|P is for Practical|
Securing your SOAP Applicationby hardburn (Abbot)
|on Jul 30, 2003 at 15:03 UTC||Need Help??|
As bad a reputation as CGI has gotten, at least it has some years behind it so that any major security problems can be blamed on flat-out ignorance rather than being merely naive. ("Let's hook /bin/sh directly into the web server so that people can do www.example.com/sh?rm+-rf+.! Wheeee!")
CGI was a first step into executing code on a web server, as oppsed to just delivering content. Parameters are passed either through the URI (in the case of GET) or through the data in a POST. The CGI then returns content on its STDOUT, which is piped by the web server back to the client. The next step was to make it possible to directly call subroutines on the web server as if they were being done locally, which is the dream of SOAP.
SOAP's biggest security problem also happens to be its biggest selling point (especially by Microsoft): it is easy to setup an existing application to become a web application. Easy as in "make it work", not "make it secure". One of its most contriversial points is that it tunnels itself through HTTP, bypassing those pesky firewalls that were setup to help security in the first place. Bruce Schneier has suggested (external link) that future versions of SOAP be forbidden entirely from working over HTTP, instead using a seperate TCP port like most other RPC protocols out there.
Debating the merits of tunneling over HTTP or not isn't the point of this article, and I only mention it for the sake of completeness. It has been debated elsewhere, and IMHO, it is actually detracting from the more relevent discussion on how to make your SOAP application secure. Such discussion is important no matter if you are running your app over port 80 or not.
Rather, I want to demonstrate some simple ways to make an existing Perl module secure (though you should be able to generalize it to any language). As is always the case, security is not a checklist item. You can do everything in this article and still not be secure. I hope, however, that this can at least get a discussion going on the merits of the suggestions here, as well as other ways to help your security.
We'll start with a CGI-based SOAP server:
Note the dispatch_to line. Only Perl modules in that directory can be executed, which is implemented by modifying @INC to contain only the directories specified when your client asks to use a module. @INC is later set back to its orginal list, so your SOAP modules can then use any other installed module.
Let's make a simple "Hello, World!" module, using a blessed referance to more accurately model a real application:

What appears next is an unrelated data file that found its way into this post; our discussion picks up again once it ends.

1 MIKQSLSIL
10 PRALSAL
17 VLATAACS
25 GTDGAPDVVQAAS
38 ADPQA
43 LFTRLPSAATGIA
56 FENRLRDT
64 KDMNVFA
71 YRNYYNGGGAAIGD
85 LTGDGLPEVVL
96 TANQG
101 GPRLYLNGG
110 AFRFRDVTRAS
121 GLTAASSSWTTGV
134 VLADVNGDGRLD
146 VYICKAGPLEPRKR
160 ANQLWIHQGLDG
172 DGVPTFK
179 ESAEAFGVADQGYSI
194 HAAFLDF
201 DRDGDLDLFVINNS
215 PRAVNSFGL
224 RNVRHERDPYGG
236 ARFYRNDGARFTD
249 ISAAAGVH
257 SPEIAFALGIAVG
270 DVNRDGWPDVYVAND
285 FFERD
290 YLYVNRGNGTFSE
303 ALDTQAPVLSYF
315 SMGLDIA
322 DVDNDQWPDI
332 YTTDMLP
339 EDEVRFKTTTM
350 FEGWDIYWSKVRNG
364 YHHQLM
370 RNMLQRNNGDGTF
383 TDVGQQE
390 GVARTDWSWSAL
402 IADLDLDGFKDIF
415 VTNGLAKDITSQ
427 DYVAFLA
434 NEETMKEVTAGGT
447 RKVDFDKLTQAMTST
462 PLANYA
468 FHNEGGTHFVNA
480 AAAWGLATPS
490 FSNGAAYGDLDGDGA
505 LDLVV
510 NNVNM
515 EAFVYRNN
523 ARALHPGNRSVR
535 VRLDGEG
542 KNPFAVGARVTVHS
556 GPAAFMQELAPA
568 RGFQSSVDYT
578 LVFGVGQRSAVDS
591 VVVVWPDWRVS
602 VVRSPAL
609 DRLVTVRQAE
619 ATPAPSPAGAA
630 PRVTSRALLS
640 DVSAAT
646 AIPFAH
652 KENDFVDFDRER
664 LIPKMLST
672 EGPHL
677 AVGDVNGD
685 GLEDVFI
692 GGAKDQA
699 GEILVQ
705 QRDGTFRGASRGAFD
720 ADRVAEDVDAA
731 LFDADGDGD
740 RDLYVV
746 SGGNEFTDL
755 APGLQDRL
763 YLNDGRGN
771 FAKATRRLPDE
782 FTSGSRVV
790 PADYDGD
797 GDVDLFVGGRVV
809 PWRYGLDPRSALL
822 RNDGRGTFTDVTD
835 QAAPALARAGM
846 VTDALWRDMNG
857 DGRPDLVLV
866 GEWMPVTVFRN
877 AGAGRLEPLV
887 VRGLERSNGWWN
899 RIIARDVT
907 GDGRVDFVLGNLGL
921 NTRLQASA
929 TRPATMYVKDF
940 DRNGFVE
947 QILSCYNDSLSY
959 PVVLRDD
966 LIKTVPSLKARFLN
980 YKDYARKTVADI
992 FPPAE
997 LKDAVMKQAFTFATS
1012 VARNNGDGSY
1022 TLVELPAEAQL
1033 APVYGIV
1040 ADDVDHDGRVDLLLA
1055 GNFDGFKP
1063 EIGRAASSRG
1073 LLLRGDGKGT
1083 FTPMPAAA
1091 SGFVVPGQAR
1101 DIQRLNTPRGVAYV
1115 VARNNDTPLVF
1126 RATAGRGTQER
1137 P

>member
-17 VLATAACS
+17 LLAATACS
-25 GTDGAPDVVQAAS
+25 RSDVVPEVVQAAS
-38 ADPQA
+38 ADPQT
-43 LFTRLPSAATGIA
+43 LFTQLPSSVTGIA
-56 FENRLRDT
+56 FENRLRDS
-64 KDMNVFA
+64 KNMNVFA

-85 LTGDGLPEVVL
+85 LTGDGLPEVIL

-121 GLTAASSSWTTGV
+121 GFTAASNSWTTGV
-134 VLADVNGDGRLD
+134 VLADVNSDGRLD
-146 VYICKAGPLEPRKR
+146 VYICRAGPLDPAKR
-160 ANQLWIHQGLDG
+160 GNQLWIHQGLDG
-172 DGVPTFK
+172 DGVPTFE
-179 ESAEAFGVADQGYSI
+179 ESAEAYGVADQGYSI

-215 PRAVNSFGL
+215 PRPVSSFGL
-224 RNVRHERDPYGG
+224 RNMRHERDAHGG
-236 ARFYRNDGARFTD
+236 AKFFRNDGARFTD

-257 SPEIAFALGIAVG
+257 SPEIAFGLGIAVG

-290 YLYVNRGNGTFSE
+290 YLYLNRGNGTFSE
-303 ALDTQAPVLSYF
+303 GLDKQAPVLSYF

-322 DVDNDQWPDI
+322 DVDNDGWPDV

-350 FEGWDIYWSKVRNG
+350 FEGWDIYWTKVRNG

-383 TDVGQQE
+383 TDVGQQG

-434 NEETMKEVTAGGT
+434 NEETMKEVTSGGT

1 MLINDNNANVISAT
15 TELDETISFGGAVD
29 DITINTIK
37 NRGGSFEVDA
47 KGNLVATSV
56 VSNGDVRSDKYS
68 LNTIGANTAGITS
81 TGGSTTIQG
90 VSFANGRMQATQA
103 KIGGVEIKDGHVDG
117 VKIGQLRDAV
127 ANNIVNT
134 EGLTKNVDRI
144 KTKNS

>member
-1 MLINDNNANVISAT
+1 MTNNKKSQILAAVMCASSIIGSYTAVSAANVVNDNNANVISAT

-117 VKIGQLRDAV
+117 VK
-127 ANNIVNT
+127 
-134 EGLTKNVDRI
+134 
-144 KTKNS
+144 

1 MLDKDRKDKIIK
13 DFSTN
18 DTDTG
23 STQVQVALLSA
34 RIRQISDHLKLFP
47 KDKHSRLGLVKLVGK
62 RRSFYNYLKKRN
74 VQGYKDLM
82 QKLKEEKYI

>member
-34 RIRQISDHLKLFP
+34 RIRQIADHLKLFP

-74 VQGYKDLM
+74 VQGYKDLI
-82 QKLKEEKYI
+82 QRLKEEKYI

Save this and install it as a regular Perl module. This gets us the basic functionality for our application. There are no obvious security holes for the above, even if we made it directly available from SOAP. However, the rest of this article assumes that we are really doing a much more complex application that we want to stop the Bad Guys from feeding bad data.
With that in mind, we make another module that creates a front-end to Hello.pm:
In a real world, we would grab input parameters and validate them, but for now I want to keep things simple.
Ignoring the validation issue, the above class is merely a thin layer between our module and the client. It ammounts to nothing more than indirection, and there is no more security here than if we had made the Hello.pm module directly available.
One problem SOAP doesn't address directly is authenticating users. If you ask, you'll be told to use traditional HTTP authentication on your web server, perhaps combined with SSL. The problem here is that it isn't easy to make some modules accessable to everyone and others accessable to only a few. In other words, we need a group model. If there was an easy way for our SOAP application to get at the HTTP headers, we wouldn't have this problem, but there isn't (at least, I haven't seen one yet).
Instead, we can make the username and password parameters to our interface modules. We can accomplish this with the help of Apache::Htpasswd for checking against a .htpasswd password file, and Set::NestedGroups for checking that a user has access to this group. See the documentation for those modules for how to add and remove users.
Install the above as a normal module.Then we make a few changes to SOAPHello.pm:
We now have a basic user/group model for keeping people out. A module simply defines what group it's a part of by overriding ACL_GROUP. Usernames and passwords can be encrypted by using SSL. Note that it is possible to setup the SOAP::Lite module so it can use any TCP port using SSL, so this does not stop you from implementing Schneier's suggestion to keep SOAP off of HTTP.
Again, the above doesn't necessarily make you secure. It's still possible for the Bad Guys to crack passwords by good ol' brute force. We haven't gone over parameter validation, which if not implemented in the underlieing module, should at least be put into our interface module.
The above illustrates an important point of securing a SOAP module: keep your underlieing module seperate from the outside world through a provided interface. This allows you to give conditional access to a module's subroutines. Perhaps you want to provide access to the foo() subroutine, but not bar() or baz(). This is easy with the above--we simply leave those subroutines out of the interface, but leave them in the underlieing module.
Again, the above doesn't necessarily make you secure. But it should get you started on basic security for your SOAP application.